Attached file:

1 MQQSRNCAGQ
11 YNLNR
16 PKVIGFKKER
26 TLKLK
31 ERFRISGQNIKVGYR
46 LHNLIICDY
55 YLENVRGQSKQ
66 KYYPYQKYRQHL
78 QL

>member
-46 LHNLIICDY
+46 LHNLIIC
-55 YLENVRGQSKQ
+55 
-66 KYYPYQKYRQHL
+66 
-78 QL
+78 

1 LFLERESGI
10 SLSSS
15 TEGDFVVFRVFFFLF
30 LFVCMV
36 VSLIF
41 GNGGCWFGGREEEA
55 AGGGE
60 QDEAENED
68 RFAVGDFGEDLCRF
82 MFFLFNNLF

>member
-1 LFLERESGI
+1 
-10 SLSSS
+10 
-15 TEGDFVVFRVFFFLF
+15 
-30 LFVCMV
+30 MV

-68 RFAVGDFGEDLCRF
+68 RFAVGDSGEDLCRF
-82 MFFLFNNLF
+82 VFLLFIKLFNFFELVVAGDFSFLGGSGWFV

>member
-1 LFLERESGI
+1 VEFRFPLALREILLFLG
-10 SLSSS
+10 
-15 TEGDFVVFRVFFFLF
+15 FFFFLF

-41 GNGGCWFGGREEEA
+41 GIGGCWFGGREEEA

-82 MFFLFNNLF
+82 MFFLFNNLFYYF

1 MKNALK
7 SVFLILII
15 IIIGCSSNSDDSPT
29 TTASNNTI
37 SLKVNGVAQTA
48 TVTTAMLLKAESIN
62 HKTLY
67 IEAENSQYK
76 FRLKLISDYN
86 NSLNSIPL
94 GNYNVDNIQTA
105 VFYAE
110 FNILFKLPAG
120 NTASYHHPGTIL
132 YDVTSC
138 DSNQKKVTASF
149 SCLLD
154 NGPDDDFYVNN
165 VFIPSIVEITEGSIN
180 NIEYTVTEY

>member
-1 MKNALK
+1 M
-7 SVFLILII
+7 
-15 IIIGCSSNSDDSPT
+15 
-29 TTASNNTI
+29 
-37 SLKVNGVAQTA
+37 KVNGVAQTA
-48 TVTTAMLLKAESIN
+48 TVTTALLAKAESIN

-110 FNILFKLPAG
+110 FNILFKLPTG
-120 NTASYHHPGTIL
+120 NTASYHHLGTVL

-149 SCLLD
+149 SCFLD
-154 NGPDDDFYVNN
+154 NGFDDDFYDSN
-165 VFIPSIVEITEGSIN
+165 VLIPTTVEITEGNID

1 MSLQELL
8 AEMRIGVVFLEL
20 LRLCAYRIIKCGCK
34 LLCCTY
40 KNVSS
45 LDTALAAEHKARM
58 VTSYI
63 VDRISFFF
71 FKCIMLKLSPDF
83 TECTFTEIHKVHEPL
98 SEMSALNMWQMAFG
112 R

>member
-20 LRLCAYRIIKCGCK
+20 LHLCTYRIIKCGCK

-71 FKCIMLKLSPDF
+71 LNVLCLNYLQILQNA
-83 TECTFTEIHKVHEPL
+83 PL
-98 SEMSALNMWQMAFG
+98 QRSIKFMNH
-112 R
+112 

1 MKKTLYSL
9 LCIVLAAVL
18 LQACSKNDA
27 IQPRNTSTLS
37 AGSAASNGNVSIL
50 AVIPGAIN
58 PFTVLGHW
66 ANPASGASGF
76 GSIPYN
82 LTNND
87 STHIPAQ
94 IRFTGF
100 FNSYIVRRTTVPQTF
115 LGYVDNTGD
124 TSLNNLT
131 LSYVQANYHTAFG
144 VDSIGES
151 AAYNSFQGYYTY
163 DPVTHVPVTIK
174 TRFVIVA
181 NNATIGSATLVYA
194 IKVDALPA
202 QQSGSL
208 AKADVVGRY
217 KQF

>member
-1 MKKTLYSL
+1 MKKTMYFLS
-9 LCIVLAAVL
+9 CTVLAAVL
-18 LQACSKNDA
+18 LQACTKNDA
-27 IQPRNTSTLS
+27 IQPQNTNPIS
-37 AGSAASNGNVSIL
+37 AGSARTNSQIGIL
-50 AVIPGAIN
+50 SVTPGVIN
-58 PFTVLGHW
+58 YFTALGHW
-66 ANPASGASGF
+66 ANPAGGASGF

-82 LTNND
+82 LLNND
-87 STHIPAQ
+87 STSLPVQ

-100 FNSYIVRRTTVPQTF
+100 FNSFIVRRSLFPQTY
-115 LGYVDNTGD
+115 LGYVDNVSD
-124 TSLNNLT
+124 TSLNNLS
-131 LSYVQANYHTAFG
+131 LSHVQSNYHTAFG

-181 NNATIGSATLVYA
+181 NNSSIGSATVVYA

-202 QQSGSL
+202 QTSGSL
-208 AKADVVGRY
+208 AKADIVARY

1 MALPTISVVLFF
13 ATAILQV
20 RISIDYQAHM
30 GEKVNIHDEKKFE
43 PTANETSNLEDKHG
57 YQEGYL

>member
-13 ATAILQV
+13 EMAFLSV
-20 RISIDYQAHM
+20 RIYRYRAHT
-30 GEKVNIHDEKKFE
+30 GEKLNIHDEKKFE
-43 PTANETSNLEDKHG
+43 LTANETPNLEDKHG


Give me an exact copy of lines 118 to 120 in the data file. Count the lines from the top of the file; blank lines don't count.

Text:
+112 

1 MKKTLYSL
9 LCIVLAAVL